Call it Murphycare: N.J. to create its own health insurance exchange, governor announces

New Jersey is pursuing its own state-based health insurance exchange, Gov. Phil Murphy announced Friday.

The state filed a letter of intent with the federal government to join 12 other states in establishing a health exchange and moving away from using the federally-run exchange.

The existing health insurance marketplace is operated by the federal government, as per the Affordable Care Act, which was established in 2010.

But, instability at the federal level has pushed the state to pursue operating its own exchange by the fall of 2020, in time for people to buy plans that would be valid in 2021.

The state needs establish this exchange, as the federal government “continues to undermine and weaken the marketplace in their misguided efforts to dismantle and weaken the Affordable Care Act,” Murphy said.

“It allows us to better tailor our marketplace and meet the unique needs (of the state).”

Murphy also highlighted the ongoing lawsuit the state has joined against Texas, which is pursuing ruling the ACA unconstitutional.

Establishing the state exchange requires a regulatory overhaul, which needs the participation of the state’s Legislature, and filing a declaration intent with the federal government, Murphy said.

It is unclear what the cost of serring up and operating the state exchange would be in the long run.

A Murphy spokesman said existing user fees sent to the federal government would be kept in the state.

“The state is currently sending over $50 million to the federal government from user exchange fees,” the spokesman said.

“We will be able to use those funds to set up the state based exchange, and to do robust outreach and education.”

Department of Banking and Insurance Commissioner Marlene Caride, who also spoke during the announcement Friday, said the state needs to protect the stability achieved by legislation last year to maintain an individual mandate and establish a reinsurance program.

Murphy said the legislation has already proven successful through the small increase in premiums compared with other states who also rely on the federal exchange.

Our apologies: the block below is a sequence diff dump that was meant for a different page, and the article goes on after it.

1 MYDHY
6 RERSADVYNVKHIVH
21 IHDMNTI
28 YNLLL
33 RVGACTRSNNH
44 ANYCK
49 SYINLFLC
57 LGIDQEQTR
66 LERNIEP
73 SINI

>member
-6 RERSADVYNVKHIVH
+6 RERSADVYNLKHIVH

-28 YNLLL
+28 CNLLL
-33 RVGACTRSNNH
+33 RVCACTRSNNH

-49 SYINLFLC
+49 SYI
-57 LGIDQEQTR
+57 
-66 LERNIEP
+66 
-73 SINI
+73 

“We are subject to the whims of the (President Donald) Trump administration and directly impacted by the efforts to … destabilize the market,” Caride said.

In a statement following the announcement, Caride said, “Funding sent to Washington to utilize the federal exchange will be better utilized right here in New Jersey, where we can establish policies that create greater stability, access and improved protection for residents.”

The federal government reduced advertising funding of the ACA by 90 percent, funding for navigators by 75 percent and cut the enrollment period from three months to six weeks, according to Caride.

In that time period, insurers and local community groups and providers stepped up to provide navigators to help maintain the enrollment numbers from the state.

California, Connecticut and New York have state exchanges, Caride said, and are able to hold extended enrollment periods.

Murphy made the announcement at RWJBarnabas Health’s Saint Barnabas Medical Center in Livingston.

RWJBH CEO Barry Ostrowsky praised the governor’s leadership and his prioritization of health care.

Murphy was also joined by state Sen. Richard Codey (D-Livingston) and Assemblymen Herb Conaway (D-Delran) and John McKeon (D-Madison).

The state-based exchange would include the following ACA provisions:

  • Coverage of pre-existing conditions;
  • Allowing dependent coverage until age 26;
  • Coverage of 10 essential benefits, including outpatient care, emergency services, hospitalization, maternity and newborn care, mental health and substance abuse disorders, prescription drugs, rehabilitative services, lab services, preventative and wellness, and pediatric services;
  • Prohibiting lifetime and annual limits;
  • Requiring coverage of preventative services at no cost.

The move was hailed by advocates and industry officials alike on Friday.

The New Jersey Policy Perspective said it could reduce premiums, and depending on how the system is set up, could follow the lead of other states which have reduced premiums for individuals not eligible for federal subsidies.

“These actions, combined with better outreach, will reduce  premiums in the individual marketplace by encouraging healthier New Jerseyans to participate in the Exchange. It should also reverse this year’s decrease in enrollment in the Exchange (from 265,000 to 240,000),” said NJPP health policy director Raymond Castro.

“Remarkably, the state Exchange can be established without additional state funds since insurer fees that otherwise would go to the federal government will stay in New Jersey, where they can be better used to meet the state’s unique needs.”

New Jersey Hospital Association president and CEO Cathleen Bennett also applauded the move.

“The proposals for minimum requirements for insurance policies are very important. We’ve seen a rise in plans that require more cost-sharing by the consumer, often leading to surprise medical bills for the patient,” she said.

“Covering more people with health insurance and making sure that coverage is adequate for their medical needs is essential to improve health status and begin addressing the affordability concerns in healthcare today.”